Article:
WOWY. Also known as With Or Without You. It’s not just a U2 love song, in fact it’s a pretty useful tool for looking at how players perform with certain teammates, what players are driving their lines, which ones are dragging their lines down, and which combinations seem to work at bringing the best out of each other. The basic data came from Stats.HockeyAnalysis.com, and boy do they have a lot of data. Within those pages you can find WOWY details for pretty much every player over the last few seasons, combined seasons, when the score is close, and much more. For this post, I used 5v5 data from the 2013-14 season only (to keep the sample size as large as possible). So I took all that information, and made a nice big fancy chart. It shows the Corsi percentage that each player is better (or worse) with each player. So the corresponding space in the chart of Johansen With (along the top of the chart) and Foligno (on the left side of the chart) shows the difference between Ryan Johansen‘s Corsi For % with Nick Foligno, and Johansen’s Corsi For % away from Foligno. Got it? Good. Let’s take a look at the chart, then go over a few things that need to be considered. After that is the good stuff: the players who come out best (and worst) in this analysis, the best combinations of players, and various ideal/terrible/etc. lineups.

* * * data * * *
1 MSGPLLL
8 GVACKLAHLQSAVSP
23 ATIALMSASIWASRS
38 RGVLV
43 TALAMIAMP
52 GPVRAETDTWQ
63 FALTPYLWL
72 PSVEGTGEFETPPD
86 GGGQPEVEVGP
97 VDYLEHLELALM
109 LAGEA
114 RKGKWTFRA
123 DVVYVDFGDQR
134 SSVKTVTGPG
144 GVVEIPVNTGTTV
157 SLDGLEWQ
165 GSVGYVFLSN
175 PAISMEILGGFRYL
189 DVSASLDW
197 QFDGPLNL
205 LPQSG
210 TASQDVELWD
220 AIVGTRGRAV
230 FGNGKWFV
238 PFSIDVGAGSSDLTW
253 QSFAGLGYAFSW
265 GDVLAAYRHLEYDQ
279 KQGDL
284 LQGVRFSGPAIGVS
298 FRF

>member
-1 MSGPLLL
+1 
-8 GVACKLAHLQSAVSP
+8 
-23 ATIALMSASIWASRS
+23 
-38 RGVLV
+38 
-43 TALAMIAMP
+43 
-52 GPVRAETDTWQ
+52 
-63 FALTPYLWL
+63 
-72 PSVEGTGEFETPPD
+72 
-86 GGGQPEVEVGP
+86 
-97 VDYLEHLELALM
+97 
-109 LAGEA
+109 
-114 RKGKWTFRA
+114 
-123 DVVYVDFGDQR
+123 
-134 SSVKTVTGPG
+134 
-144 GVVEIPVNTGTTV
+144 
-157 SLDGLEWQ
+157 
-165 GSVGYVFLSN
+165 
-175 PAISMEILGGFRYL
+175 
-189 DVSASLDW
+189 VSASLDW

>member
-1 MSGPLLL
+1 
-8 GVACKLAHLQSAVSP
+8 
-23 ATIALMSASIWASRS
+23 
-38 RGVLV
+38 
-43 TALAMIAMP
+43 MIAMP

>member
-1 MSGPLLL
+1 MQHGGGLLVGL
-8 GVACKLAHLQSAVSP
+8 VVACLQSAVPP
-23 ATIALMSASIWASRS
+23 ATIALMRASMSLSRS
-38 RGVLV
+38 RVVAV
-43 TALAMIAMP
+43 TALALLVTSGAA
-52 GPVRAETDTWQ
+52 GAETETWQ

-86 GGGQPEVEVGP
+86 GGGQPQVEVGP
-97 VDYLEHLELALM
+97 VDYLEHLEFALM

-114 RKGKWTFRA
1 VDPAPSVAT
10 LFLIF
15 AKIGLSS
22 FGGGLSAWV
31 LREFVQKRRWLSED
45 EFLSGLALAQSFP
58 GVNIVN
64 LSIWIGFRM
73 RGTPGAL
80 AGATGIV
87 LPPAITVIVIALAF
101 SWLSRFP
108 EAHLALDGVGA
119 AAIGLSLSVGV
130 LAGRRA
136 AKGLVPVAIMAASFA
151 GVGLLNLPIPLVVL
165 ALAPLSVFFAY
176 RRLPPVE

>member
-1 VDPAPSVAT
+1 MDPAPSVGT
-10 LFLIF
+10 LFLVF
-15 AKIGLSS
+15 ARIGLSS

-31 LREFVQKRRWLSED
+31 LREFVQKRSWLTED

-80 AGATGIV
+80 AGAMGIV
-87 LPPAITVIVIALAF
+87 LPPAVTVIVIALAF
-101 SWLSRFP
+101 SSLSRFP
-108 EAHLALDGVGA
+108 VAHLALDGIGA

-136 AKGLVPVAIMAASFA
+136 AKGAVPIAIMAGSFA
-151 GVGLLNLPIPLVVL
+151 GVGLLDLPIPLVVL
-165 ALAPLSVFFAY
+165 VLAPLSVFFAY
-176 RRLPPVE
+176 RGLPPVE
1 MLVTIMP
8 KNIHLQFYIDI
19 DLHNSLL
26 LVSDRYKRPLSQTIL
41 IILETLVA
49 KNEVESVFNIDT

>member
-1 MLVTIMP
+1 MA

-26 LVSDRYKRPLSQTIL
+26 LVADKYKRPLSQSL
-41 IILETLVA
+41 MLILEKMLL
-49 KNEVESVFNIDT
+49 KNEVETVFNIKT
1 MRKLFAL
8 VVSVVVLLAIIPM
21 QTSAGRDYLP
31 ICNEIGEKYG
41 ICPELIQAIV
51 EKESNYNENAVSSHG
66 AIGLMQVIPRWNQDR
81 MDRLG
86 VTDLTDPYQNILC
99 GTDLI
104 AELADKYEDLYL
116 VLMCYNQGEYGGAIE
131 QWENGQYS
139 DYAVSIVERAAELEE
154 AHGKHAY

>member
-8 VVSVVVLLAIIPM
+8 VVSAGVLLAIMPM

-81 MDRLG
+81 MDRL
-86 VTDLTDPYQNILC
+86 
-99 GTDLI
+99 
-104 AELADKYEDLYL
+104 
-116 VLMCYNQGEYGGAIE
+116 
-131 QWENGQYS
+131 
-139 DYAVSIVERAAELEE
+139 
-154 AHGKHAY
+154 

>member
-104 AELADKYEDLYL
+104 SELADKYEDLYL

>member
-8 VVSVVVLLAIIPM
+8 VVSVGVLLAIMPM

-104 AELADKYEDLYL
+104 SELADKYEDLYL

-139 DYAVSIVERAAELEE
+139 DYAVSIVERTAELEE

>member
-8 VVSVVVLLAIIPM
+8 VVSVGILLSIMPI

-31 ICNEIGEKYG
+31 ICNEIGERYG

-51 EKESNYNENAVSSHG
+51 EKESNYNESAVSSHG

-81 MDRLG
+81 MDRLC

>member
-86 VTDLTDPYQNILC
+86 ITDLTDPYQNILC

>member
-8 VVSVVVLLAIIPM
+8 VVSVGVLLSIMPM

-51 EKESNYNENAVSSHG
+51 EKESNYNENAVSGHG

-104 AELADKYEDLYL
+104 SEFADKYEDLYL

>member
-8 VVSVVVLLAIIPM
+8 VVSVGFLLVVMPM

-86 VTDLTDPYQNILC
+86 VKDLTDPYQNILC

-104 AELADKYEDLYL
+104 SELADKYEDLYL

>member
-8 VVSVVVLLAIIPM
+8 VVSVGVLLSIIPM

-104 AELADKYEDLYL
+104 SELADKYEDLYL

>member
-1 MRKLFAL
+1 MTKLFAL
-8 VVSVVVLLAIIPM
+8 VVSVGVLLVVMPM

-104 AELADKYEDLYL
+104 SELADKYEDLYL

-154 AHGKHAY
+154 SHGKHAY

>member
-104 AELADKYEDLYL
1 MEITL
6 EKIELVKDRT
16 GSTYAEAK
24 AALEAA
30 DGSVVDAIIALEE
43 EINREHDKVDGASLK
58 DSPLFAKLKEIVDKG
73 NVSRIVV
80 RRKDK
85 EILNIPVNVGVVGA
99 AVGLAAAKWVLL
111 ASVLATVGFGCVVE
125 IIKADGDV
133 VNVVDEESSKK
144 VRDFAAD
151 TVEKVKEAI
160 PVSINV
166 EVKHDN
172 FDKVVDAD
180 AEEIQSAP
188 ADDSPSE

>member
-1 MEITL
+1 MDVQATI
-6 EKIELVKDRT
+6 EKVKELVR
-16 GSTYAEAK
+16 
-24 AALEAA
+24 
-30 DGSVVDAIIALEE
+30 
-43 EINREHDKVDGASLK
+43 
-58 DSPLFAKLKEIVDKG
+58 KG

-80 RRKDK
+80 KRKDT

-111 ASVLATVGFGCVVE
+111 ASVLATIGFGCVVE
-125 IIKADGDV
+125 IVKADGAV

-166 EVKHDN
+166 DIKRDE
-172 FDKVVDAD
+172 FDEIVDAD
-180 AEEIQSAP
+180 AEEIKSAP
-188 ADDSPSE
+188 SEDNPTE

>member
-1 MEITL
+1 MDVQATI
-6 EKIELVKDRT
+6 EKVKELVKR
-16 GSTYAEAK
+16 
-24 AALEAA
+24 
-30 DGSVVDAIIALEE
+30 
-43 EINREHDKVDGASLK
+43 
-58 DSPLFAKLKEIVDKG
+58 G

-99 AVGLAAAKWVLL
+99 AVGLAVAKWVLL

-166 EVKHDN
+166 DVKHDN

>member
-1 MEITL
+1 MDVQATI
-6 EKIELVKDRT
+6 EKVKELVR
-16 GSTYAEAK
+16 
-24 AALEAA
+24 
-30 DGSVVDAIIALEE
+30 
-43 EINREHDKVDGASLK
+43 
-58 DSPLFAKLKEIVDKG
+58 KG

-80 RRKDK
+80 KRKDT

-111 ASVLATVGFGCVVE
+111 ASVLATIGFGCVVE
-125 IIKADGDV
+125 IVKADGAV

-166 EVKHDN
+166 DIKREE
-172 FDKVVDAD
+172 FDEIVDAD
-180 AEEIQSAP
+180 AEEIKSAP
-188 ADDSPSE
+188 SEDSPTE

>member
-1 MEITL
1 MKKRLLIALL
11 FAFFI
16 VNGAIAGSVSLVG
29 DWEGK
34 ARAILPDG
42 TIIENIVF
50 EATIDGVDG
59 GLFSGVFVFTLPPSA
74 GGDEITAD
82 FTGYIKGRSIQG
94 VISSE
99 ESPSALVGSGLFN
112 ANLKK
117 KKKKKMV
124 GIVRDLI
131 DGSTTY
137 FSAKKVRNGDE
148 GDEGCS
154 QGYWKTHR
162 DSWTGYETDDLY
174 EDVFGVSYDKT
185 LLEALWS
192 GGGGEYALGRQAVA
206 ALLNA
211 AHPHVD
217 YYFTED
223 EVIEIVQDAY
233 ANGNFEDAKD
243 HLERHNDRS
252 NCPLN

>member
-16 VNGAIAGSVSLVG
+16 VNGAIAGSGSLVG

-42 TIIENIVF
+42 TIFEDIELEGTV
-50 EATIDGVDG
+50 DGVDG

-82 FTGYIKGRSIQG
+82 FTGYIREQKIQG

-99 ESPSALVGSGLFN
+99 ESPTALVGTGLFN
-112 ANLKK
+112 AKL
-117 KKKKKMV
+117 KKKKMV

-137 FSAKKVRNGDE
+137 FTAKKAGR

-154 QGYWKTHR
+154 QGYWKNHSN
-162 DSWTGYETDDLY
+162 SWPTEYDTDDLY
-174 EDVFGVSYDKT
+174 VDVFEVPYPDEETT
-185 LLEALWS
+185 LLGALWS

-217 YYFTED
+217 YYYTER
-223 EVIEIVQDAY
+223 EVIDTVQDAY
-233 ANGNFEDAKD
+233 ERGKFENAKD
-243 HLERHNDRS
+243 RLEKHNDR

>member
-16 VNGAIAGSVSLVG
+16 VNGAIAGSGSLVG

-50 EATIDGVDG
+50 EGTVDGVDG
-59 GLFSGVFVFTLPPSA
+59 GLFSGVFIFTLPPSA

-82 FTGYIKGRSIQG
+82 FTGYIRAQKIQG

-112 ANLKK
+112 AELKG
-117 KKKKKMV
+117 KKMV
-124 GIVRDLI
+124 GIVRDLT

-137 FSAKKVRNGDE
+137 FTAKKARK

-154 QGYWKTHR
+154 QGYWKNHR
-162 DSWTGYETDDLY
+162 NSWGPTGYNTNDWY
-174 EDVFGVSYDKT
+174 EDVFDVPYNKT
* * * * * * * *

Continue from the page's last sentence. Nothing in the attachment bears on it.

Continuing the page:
Disappointing end to what once looked so promising. I wasn’t sure what to expect with this game, as the Jackets have traditionally struggled with the Avalanche’s speed. But minus top scorer Matt Duchene, the Avalanche were not able to pull away like they usually do. The Jackets controlled play for the first two periods, carrying a resounding two goal lead into the third period. Unfortunately, they couldn’t hang on, and a (justified) penalty on Artem Anisimov put the Avs on a 4v3 powerplay in overtime to seal the deal. On the bright side, the Jackets got a point, New Jersey only got one point, and Washington got crushed. So the CBJ stay in a playoff spot for the time being.
Coaching, Columbus Blue Jackets, General Manager, Team Discussion / 2 Comments
In the wake of home-and-home losses to Pittsburgh, the usual cacophony of reactions are evident — ranging from the sublime to the ridiculous. Today, we’ll try to take a relatively dispassionate look at the club, the recent efforts, and dust off the crystal ball for some thoughts as to what might come down the pike.
First things first, however. Shortly before game time, I caught a TSN tweet indicating that Gary Bettman was at Nationwide for the game, and a second tweet indicating that he was in the company of Mayor Coleman. Rudimentary arithmetic led me to one conclusion — All Star Game — a fact confirmed about 30 minutes later, when the lights dimmed, Greg Murray advised the crowd of a special announcement from John Davidson, who then appeared on the scoreboard screen with Bettman. The announcement that the 2015 All Star Game was coming to Columbus on January 24 & 25, 2015 was almost an anti-climax at that point. Still, it was terrifically positive news for the franchise, the city and the 18,634 assembled fans. The NHL made good on its promise to “do right” by Columbus after the lockout trashed the All Star Festivities for the 2013 game.